New Children's Museum Makes a Great Addition For Madison

by Masha Vodyanik, age 13 and Shreya Dahal, age 14

A team of Simpson Street Free Press reporters recently took a trip to the Madison Children’s Museum. In its new location, 100 N. Hamilton Street, this new building is one of the eco-friendliest places in Madison.    

Many years ago the Children’s Museum started out as a mobile museum; an old station wagon carrying small exhibits around town to many different places. In the early 1980’s, the museum found a home in the basement of the Academy of Arts. Visitor response was so positive that it quickly outgrew that location and in 1983, moved to the basement of the Old Bassett Warehouse on West Washington Avenue.

On April 1, 1985, the museum was officially opened with its first full-time staff member and director, Georgia Heise. Many of the staff were volunteers. With a budget of $100,000, the museum served over 20,000 visitors. Within the first two years, another full-time staff member was added and attendance more than doubled. Between 1991 and 2005, the museum moved twice.   

Recently, with a 10 million dollar grant, and a fundraiser sponsored by American Girl, they built their newest building. It opened on August 14, 2010. This new museum was built to attract a broader age-range, with a stronger learning program focused on arts and sciences.    

Green building styles and sustainability are the themes with this new construction. For example, most of the materials are local and natural. Rather than plastics, natural materials like wood, glass, and sand are used as much as possible in the exhibits. These materials don’t leak chemicals or toxic fumes. The museum claims that children actually learn better using natural materials. Over 100 local artists took part in decorating the museum. Three hundred local schoolchildren designed tiles for bathrooms, and 30,000 other children made bottle cap art for the mosaic.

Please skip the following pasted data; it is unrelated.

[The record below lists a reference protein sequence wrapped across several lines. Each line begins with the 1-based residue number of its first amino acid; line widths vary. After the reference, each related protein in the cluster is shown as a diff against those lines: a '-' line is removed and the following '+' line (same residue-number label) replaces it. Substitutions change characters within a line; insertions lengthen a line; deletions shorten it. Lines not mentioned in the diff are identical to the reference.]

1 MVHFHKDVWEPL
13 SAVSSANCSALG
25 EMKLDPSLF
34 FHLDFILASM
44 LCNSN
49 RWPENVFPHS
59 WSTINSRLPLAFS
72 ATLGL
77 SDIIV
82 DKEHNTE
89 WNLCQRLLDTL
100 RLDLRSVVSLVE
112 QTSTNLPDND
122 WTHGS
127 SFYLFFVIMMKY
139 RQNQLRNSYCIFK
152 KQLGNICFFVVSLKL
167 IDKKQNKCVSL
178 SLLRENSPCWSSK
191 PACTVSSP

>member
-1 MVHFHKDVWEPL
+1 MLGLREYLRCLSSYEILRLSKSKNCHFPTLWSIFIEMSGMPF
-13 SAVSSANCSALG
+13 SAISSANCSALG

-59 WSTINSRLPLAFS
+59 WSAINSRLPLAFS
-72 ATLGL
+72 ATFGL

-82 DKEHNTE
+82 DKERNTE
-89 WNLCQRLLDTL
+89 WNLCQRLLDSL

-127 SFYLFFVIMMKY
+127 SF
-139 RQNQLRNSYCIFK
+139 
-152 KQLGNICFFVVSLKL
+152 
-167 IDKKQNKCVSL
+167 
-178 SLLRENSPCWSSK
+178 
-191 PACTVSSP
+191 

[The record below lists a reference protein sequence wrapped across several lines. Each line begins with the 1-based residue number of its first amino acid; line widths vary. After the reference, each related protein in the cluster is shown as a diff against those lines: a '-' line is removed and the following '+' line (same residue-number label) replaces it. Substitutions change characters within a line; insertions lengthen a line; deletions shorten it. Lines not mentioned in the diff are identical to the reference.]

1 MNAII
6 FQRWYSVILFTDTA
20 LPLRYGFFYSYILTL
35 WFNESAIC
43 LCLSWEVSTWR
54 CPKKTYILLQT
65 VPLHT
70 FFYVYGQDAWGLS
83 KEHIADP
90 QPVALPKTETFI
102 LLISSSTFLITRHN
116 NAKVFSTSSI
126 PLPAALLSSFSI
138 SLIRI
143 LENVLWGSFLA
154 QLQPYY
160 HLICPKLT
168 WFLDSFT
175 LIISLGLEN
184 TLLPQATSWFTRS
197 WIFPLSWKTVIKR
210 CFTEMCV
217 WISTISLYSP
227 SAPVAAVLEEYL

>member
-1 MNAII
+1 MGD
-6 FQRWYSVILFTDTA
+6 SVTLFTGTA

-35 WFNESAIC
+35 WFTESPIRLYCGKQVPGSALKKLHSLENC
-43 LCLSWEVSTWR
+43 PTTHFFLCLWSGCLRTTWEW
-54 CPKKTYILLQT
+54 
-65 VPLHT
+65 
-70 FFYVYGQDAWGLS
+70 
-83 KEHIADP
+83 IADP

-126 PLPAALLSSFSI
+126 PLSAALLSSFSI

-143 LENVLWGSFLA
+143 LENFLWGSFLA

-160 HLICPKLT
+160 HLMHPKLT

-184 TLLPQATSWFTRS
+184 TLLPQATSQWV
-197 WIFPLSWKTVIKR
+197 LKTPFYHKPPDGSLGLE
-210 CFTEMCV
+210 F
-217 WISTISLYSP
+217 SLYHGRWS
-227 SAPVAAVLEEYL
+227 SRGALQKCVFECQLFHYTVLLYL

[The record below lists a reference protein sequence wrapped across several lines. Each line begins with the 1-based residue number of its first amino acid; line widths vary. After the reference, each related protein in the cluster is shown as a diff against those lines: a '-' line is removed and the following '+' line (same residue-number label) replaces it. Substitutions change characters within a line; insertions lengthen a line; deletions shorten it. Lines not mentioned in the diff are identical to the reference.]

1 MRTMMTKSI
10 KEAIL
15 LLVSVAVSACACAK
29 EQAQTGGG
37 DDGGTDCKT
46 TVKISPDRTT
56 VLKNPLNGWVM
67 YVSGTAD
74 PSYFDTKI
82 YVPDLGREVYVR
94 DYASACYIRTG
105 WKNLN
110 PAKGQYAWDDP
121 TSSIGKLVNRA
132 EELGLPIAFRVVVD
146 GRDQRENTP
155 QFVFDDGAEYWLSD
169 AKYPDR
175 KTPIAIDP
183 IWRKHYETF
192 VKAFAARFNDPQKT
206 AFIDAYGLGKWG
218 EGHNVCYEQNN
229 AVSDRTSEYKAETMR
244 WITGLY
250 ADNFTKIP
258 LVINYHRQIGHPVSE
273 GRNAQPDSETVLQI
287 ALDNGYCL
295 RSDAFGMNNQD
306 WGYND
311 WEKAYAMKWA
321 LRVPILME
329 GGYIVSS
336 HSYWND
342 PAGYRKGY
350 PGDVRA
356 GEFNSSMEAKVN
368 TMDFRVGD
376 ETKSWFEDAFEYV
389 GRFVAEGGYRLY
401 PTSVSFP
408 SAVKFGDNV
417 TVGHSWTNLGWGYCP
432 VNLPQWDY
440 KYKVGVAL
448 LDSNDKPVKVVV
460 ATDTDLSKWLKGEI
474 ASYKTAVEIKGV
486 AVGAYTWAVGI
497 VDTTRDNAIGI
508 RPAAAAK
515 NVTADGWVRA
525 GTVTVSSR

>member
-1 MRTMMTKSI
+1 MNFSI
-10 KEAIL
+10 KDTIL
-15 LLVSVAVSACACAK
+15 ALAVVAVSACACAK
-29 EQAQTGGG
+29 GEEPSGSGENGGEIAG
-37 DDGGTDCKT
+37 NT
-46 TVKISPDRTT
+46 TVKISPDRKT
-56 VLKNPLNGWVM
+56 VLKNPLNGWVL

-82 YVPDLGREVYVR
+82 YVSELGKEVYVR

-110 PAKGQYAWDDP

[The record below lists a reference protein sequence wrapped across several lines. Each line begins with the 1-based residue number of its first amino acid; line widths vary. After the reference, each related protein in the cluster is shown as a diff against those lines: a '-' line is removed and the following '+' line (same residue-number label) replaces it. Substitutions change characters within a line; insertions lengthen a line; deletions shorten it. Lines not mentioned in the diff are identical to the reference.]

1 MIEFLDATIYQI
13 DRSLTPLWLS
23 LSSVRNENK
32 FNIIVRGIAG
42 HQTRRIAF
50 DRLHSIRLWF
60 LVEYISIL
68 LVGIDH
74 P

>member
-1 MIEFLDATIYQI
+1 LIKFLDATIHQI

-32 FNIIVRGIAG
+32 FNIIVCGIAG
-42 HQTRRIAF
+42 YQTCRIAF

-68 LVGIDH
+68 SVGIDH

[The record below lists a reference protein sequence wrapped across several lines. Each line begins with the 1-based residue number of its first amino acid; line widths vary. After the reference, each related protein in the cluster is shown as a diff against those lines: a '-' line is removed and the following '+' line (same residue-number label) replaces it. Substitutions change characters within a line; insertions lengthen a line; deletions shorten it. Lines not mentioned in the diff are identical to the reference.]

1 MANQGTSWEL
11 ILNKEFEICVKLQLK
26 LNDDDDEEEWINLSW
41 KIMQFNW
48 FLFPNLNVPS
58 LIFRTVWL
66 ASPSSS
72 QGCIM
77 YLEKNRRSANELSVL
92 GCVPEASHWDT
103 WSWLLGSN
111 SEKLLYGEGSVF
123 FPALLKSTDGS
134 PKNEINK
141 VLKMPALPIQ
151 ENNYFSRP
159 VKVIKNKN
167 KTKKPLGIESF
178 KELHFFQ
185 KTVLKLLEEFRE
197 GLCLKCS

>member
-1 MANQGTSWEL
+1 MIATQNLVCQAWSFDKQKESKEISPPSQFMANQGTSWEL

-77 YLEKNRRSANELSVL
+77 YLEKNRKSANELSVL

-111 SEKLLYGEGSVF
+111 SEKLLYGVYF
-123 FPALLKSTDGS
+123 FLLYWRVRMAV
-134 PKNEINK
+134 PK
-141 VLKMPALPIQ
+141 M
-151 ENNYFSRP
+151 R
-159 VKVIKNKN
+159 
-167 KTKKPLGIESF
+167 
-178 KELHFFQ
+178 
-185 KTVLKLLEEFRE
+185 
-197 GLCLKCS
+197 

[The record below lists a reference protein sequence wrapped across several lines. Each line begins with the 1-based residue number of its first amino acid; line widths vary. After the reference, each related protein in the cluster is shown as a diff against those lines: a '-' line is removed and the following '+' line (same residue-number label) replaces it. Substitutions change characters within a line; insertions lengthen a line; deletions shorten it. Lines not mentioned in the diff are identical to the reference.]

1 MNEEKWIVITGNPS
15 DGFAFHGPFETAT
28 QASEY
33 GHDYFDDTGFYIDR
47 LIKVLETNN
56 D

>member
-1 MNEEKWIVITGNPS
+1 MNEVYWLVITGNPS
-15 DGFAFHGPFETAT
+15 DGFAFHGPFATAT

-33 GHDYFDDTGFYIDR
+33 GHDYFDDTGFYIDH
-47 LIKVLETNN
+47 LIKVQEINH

One thing that was of special interest to us was the biodegradable coffee cup lids from the café. They intrigued us because most coffee cup caps are made of plastic that is not recyclable in Wisconsin. Non-biodegradable coffee lids don’t decompose when they are in a landfill, but the lids from the Children’s Museum do. This is, of course, much better for the environment. 

Madison’s new Children’s Museum is an eco-friendly building, built to help kids develop a better understanding of their environment. And it is not only children who benefit from these fascinating exhibits. The whole family can learn new things and enjoy a variety of activities at the new Children’s Museum. 
We strongly recommend you plan a visit to the Madison Children’s Museum soon. This is a trip your whole family will enjoy.                                                                  

[Source: www.MadisonChildrensMuseum.org]